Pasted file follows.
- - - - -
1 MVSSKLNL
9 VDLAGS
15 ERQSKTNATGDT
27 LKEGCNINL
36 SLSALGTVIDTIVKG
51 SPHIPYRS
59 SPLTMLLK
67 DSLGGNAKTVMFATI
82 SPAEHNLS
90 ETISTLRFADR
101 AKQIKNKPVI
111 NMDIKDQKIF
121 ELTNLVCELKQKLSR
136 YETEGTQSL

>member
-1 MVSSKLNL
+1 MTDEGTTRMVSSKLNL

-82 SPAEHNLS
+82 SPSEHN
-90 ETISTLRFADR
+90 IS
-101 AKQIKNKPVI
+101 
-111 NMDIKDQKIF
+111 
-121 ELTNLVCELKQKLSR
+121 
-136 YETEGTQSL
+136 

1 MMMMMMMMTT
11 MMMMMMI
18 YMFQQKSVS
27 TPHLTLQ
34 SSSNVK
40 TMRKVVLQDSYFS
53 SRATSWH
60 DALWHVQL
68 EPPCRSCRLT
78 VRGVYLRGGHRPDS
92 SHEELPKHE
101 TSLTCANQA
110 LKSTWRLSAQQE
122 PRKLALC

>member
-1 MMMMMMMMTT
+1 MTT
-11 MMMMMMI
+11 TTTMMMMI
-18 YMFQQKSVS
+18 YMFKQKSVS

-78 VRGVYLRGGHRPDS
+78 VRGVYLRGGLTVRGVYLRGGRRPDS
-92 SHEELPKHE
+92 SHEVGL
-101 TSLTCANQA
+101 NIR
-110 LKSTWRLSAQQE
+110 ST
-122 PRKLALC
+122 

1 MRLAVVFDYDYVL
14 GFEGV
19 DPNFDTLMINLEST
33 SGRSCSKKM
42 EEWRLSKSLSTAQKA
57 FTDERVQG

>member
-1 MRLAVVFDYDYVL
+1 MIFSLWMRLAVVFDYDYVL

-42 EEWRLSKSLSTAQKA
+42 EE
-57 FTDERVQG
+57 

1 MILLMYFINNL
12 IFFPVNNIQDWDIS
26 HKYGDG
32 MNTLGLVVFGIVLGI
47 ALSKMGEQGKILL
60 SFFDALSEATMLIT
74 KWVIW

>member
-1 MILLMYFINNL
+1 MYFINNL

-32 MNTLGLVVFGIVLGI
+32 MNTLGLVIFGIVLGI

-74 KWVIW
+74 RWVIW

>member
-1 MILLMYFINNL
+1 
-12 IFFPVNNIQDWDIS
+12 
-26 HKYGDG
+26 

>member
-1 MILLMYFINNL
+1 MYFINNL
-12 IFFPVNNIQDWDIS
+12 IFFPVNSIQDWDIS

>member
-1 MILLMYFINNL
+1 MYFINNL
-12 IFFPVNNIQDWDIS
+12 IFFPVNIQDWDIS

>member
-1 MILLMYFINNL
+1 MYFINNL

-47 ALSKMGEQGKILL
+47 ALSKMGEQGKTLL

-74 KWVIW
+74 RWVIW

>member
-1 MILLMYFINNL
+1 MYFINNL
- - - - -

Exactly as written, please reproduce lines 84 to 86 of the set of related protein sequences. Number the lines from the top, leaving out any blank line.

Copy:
-32 MNTLGLVVFGIVLGI
+32 MNTLGLVIFGIVLGI

-74 KWVIW